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From NPR News, this is ALL THINGS CONSIDERED. I'm Melissa Block.
In Iraq today, the 95,000 U.S. troops still stationed there marked Memorial Day with somber ceremonies around the country. Some 4,400 U.S. service members have lost their lives in Iraq since the 2003 invasion.
NPR's Lourdes Garcia-Navarro went to two commemorations in Baghdad, and sent this report.
Unidentified Man: Present, arms.
LOURDES GARCIA-NAVARRO: At 9 a.m. at Forward Operating Base Union in Baghdad's Green Zone, a few dozen soldiers came together to mark Memorial Day. The flag was raised and then lowered to half-mast in honor of America's fallen. Everyone observed a moment of silence.
POST-BROADCAST CORRECTION: Barbero's rank is lieutenant general.
Iraq has faded from the headlines. The U.S. mission is winding down. By summer's end, if all goes according to plan, the U.S. force will be cut in half. But for many here, including Major General Michael Barbero, who has spent a total of 36 months serving in Iraq, the memories of those who have died here live on.
Lieutenant General MICHAEL BARBERO (Commander, Multi-National Security Transition Command): Stories of sacrifice are often highlighted in our society for only a short period of time. Over time, the power of their example fades. The strength of their sacrifice diminishes, and the nobility of their service is forgotten. And this is why Memorial Day is so important, for on Memorial Day, as a nation, we pause to honor and celebrate our veterans and to remember.
GARCIA-NAVARRO: Thirty-seven-year-old Major Leticia Bryant(ph) was also in attendance. This is her first tour. She says she wants her friends and family back home to remember what this day is really about.
Major LETICIA BRYANT: I posted on my Facebook account. I was like, you know, before you guys head off for your long weekend or fire up those grills, you know, just take a moment to think about those families that won't be with their loved ones because, you know, they've laid down their lives for you to have these, you know, these freedoms. And so you got to remember that. So I posted that on my site.
GARCIA-NAVARRO: The main ceremony today was in the afternoon, at a former palace of Saddam Hussein.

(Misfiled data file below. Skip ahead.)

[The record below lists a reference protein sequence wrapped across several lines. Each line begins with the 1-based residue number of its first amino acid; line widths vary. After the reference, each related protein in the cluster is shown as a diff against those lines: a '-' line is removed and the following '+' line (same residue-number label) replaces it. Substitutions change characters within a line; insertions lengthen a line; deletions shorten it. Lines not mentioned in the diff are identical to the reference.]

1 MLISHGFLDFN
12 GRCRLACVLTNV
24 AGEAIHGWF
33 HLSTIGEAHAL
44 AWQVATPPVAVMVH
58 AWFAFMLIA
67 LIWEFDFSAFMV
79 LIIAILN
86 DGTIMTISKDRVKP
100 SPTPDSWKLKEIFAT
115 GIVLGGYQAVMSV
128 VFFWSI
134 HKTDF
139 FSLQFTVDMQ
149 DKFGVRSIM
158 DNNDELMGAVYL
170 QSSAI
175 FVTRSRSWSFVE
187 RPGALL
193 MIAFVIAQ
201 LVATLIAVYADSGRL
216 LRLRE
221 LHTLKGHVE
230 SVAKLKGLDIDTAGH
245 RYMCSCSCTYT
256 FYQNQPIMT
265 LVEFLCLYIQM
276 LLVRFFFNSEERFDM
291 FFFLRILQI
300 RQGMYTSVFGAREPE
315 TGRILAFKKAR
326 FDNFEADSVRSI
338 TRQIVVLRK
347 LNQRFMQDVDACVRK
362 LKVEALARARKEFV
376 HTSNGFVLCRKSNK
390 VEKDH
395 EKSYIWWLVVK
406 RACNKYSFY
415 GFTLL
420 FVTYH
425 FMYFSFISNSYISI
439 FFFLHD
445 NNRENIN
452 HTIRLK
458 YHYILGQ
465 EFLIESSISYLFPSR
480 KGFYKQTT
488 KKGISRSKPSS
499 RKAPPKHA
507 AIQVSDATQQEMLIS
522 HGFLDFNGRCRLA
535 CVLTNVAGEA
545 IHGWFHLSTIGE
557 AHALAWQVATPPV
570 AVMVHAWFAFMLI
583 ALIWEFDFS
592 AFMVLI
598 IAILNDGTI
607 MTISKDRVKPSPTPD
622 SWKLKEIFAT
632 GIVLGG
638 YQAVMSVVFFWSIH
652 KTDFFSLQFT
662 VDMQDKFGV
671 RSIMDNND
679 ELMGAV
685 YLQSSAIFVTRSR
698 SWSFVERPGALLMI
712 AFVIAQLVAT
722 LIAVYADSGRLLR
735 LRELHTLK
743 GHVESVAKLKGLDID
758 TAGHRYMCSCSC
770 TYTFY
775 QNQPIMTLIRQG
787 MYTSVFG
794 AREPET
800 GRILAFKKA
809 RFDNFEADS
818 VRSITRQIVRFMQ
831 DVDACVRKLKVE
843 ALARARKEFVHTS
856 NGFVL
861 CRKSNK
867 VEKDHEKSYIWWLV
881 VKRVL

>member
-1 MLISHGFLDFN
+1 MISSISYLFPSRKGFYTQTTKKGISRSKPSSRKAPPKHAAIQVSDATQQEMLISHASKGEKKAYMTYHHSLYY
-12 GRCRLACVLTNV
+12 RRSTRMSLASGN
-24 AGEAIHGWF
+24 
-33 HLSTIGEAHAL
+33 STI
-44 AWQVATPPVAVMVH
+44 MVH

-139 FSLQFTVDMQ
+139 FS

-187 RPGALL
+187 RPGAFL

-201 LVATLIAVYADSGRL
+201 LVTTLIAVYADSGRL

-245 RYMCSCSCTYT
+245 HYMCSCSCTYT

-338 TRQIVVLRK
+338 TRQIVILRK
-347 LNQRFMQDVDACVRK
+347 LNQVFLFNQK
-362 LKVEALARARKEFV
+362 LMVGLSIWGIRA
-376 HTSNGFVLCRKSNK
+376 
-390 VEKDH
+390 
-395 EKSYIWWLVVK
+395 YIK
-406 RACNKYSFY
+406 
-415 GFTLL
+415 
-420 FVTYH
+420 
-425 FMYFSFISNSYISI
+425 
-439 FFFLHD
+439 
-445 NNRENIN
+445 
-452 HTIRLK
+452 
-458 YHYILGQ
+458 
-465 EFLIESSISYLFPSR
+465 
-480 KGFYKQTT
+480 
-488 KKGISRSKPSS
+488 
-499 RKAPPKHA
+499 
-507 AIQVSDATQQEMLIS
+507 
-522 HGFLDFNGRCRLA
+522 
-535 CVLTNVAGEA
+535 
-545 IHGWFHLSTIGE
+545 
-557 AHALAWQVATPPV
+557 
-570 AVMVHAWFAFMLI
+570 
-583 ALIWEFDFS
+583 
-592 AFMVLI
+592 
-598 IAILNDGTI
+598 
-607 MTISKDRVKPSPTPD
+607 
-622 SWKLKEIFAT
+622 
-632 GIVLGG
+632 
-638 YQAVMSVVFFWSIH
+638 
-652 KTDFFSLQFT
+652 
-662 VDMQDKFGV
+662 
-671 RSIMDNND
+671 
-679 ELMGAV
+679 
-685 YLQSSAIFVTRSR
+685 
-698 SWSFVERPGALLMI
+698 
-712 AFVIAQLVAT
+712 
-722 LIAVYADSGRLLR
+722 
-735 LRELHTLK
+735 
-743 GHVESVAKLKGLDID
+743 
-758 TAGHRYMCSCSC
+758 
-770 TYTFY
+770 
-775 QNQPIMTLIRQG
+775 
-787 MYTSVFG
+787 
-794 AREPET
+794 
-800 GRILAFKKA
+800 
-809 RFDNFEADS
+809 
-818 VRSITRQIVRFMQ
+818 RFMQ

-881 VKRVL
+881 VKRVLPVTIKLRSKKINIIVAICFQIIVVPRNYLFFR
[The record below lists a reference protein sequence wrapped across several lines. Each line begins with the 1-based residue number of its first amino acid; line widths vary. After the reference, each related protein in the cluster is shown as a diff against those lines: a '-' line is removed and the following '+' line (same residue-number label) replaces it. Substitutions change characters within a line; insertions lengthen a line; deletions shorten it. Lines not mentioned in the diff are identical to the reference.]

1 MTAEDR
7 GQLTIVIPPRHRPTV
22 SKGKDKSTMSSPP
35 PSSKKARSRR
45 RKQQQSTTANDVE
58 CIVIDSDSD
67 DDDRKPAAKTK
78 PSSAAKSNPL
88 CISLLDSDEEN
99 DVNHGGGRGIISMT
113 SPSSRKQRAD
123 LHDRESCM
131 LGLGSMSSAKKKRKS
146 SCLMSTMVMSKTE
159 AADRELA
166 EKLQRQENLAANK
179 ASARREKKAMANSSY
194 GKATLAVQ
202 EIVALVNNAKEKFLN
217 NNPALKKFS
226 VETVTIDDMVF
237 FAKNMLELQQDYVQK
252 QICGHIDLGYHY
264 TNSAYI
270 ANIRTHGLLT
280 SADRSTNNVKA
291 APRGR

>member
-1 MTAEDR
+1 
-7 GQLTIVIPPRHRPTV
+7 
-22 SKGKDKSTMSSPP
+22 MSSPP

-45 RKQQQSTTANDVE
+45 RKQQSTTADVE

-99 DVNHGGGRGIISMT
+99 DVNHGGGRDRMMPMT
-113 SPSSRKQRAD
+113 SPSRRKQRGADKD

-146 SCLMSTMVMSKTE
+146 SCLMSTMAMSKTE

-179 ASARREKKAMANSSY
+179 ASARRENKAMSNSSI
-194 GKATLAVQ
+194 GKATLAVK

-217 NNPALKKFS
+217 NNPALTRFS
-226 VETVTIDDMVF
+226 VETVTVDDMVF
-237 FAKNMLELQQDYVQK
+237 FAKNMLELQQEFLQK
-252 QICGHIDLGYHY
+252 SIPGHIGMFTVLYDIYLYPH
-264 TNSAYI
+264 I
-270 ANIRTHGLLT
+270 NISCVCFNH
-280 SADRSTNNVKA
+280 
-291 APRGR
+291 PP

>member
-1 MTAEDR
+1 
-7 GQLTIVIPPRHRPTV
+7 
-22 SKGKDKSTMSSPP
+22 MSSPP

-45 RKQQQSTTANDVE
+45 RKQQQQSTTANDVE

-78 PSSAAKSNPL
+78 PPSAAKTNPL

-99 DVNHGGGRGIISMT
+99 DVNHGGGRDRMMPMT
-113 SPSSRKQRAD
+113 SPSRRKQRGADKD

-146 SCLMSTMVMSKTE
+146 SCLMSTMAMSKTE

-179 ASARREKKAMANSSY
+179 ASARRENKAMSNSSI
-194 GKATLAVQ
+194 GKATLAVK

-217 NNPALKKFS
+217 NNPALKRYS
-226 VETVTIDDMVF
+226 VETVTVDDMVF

(Soundbite of musical piece, "Taps")
GARCIA-NAVARRO: Many of the soldiers, airmen and Marines here are on their third and fourth tours to Iraq.
Lieutenant General Robert Cone spoke to the assembled men and women, noting that for them, Memorial Day is not abstract.
Lieutenant General ROBERT CONE (Deputy Commanding General for Operations, U.S. Army): In this time of war, we cannot escape the fact that those - that of those we remember today, many we knew personally. As fellow service members, their loss is a loss like that of a brother or sister. Little compares to the loss of a brother in arms. Our memories of them, and the bonds we formed with them, will never fade.
GARCIA-NAVARRO: So far this year, 30 U.S. service members have died in Iraq. That is dramatically down from the heights of 2006 to 2007. But Iraq is still far from safe.
Command Master Chief Mark Moore is with the Coast Guard.
Command Master Chief MARK MOORE (U.S. Coast Guard): In the last four days, I've been in three rocket attacks. So things are still going on. So...
GARCIA-NAVARRO: Moore says marking Memorial Day in Baghdad is important because it reminds the people here that thousands have shed blood and lost lives fighting in this war.
C/MC MOORE: I think it wakes people up a little bit, and makes them realize how real things are around here.
GARCIA-NAVARRO: It is sobering to remember, he says, that more Americans will die before the mission is through.
Lourdes Garcia-Navarro, NPR News, Baghdad.
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